Chairman Kelsey interrupted to ask where Lansingburgh and the towns would be benefited by the bill.
Mr. Griffith replied that the village and towns would get city improvements and would grow rapidly. He said Lansingburgh was stagnant now because of the slowness of village improvements. He said: “The village macadamized the principal thoroughfare last fall, and I can tell you that the people do not want the village to takee charge of any more improvements.”
Mr. Griffith said the persons from North Greenbush who said the iron mills were idle and that there was no work did not know the real situation. He asked them about the Burden mills, which had not been idle for years and which gave employment to hundreds of hands. He also asked about the Albany iron works.
Mr. Griffith said: “The truth is that we have practically given them the benefits of a city government. We have almost lighted their streets and we have paved to their very doorsteps. They practically live in Troy. They have the benefit of the police protection, of Troy’s fire protection. We ask them to contribute to the city for the cost of this government. Farm lands cannot be assessed as city lots. You all know that. The general law provides for that.”
Assemblyman Lewis interrupted to ask Mr. Griffith about a bill which proposed to give Lansingburgh a city charter. Mr. Griffith replied that Lansingburgh was too small by itself to be a city and the people were not in favor of such a step.
Chairman Kelsey: “Do they want this bill?”
Mr. Griffith: “Yes. Is there a soul here to say it is not wanted? I challenge opposition. It was generally advertised in the newspapers. Everyone in Lansingburgh knows of this bill and the hearing to-day. Do you hear any one say ‘We don’t want it?'”
Mr. Winslow interjected: “Then it is safe to let the people vote on it.”
Mr. Griffith said the people on the outskirts of the city enjoyed the benefits of city protection, but did not pay for privileges.
Mr. Griffith showed how Troy was compressed and needed spreading ground. He said the population to the square mile was as follows: Albany, 10,000; Rochester, 9,000; Syracuse, 6,000; Buffalo, 10,000, and Greater New York, 12,000. Troy has over 13,000 to the square mile.
Mr. Treanor interrupted to state that a good part of the area of Greater New York was yet bare of buildings. Mr. Griffith replied quickly that that was what Troy desired—room to spread and put buildings on. He continued: “Troy gets the highest rents in the state. We have good streets and improvements which attract people. If good roads lead persons to those farm lands near the city and people buy them to build houses and live there we are surely increasing the value of those farm lands. The owners can sell them for more money. Of course we will tax them, but not until those lands have increased in value, as I have said. What we want is a chance to grow and all will share in the general prosperity.”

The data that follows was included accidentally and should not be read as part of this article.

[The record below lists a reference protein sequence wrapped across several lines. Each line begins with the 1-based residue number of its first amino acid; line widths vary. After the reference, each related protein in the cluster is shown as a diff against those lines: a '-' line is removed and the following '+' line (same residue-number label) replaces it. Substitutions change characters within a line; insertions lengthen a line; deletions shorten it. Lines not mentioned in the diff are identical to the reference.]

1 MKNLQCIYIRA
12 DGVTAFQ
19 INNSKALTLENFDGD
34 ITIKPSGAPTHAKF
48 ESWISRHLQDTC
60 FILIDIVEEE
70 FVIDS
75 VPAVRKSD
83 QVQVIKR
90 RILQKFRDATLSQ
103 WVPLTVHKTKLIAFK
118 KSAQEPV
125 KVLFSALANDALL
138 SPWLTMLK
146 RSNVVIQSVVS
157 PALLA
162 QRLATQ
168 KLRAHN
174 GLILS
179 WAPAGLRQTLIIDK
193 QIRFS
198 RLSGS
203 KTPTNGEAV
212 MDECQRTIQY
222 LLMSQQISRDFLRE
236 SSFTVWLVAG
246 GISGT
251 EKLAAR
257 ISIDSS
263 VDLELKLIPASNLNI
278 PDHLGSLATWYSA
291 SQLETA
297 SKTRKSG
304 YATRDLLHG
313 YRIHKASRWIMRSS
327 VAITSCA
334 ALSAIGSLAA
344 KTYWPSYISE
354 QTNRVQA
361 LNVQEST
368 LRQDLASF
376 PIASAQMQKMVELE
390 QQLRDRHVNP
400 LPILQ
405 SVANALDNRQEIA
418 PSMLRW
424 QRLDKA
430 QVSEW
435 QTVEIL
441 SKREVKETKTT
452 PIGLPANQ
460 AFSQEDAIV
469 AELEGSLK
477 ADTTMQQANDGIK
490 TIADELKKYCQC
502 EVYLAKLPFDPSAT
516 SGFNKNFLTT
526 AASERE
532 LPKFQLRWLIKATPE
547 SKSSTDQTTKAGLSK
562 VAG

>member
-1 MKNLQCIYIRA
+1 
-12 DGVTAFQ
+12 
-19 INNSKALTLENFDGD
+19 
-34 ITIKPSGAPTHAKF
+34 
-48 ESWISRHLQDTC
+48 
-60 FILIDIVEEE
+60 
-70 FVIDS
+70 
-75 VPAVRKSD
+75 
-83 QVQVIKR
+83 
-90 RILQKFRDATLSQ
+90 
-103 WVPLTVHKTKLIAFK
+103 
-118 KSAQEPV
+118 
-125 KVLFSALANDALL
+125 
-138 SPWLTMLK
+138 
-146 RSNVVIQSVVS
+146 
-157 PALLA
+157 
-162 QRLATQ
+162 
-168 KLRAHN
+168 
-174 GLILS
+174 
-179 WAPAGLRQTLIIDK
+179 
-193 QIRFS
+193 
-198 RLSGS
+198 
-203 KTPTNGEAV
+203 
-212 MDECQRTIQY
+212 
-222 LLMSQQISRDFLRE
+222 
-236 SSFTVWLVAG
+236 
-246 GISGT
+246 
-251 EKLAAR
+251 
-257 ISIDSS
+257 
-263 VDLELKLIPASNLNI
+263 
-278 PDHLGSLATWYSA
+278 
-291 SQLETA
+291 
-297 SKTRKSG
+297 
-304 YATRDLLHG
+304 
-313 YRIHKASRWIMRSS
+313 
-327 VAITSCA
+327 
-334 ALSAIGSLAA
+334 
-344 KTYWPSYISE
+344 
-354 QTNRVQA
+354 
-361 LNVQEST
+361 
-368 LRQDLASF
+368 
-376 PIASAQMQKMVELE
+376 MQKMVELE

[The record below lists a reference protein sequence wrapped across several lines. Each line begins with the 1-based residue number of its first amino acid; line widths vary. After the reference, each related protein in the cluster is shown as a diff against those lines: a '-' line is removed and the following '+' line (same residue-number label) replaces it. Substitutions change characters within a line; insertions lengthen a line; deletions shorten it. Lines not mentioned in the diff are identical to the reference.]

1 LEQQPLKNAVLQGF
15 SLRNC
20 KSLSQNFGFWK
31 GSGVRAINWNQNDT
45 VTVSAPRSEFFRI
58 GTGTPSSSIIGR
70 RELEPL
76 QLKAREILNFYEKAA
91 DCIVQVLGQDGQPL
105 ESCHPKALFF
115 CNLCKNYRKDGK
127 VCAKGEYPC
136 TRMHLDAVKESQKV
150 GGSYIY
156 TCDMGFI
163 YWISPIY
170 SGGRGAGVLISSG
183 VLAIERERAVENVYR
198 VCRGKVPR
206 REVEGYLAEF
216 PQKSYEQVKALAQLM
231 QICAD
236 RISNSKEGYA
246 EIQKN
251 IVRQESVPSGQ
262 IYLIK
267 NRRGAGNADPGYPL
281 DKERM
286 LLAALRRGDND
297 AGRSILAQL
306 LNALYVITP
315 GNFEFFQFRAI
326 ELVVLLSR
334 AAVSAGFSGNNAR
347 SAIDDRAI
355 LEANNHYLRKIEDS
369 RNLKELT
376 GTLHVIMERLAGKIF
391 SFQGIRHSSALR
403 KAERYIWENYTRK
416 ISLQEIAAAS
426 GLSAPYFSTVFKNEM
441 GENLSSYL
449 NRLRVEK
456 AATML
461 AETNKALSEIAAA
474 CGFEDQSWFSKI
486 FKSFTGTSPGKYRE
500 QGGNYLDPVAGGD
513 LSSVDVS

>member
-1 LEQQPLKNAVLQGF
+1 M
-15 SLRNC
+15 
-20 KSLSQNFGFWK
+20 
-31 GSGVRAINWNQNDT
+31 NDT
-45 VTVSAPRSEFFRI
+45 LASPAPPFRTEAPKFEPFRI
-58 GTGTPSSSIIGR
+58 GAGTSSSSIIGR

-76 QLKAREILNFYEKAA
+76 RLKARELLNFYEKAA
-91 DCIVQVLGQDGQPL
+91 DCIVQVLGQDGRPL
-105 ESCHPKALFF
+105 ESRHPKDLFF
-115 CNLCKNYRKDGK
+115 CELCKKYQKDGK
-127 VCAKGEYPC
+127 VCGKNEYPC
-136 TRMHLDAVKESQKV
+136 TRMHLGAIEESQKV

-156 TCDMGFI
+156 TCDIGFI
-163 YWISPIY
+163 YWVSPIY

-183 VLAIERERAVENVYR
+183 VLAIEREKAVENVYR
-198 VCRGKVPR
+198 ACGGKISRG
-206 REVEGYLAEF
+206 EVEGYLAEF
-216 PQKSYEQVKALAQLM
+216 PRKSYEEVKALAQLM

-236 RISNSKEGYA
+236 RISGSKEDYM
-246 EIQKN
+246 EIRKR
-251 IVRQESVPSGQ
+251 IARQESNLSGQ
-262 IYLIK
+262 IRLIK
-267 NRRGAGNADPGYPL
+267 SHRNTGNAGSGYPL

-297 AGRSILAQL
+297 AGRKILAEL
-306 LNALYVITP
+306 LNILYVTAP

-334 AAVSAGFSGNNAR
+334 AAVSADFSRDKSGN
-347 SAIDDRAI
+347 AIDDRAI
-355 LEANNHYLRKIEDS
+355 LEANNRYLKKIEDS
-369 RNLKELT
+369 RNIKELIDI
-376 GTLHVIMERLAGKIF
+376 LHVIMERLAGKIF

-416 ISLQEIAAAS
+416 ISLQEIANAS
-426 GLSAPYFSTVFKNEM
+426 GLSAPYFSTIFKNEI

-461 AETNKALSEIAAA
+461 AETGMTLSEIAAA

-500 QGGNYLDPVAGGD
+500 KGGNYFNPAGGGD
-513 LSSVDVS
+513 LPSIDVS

Mr. Griffith reviewed the state of Troy’s schools, showing how people from all the outlying territory sent children to enjoy the benefits of them. He said at present the parents had to pay for this privilege, and if the territories were annexed this privilege would be free. Mr. Griffith predicted a greatly increased prosperity to all if a greater Troy were an actuality.
Judge Nason was the final speaker. He was given three minutes by the committee. Judge Nason said he spoke as a county officer, interested in the county in general. He said he knew annexation was needed, as Troy was the emporium for the county, where farmers purchased supplied, and a closer compact would facilitate all interests. He said Troy had been handicapped in the past because it had no room to grow, and for that reason Rochester and Syracuse had outstripped it in the race for business. He said that everywhere the principle of annexation, the centring of communities, was recognized. He said Troy needed Lansingburgh, and Lansingburgh needed Troy. Judge Nason was sure that Lansingburgh was fated to become part of Troy. He said the streets were contiunuations of one another, and a stranger could not tell where the village ended. He said he did not know of two communities that should more naturally come together, not excepting Boston and Chelsea and Brooklyn and New York. He urged the committee to permit the making a a greater Troy possible.
Mr. Griffith announced that Mr. Winslow was satisfied now with the bill, as Mr. Griffith had been able to assure him that under the White charter improvements to a locality could not be made unless the property owners directly interested desired; in other words, they should first petition for the improvements.
Mr. Lewis confirmed Mr. Griffith’s statement to that effect, and Mr. Winslow said if that was true then all Lansingburgh would be in favor of the bill.
The committee went into executive session.
Troy Daily Times. February 16, 1900: 3 cols 2-4.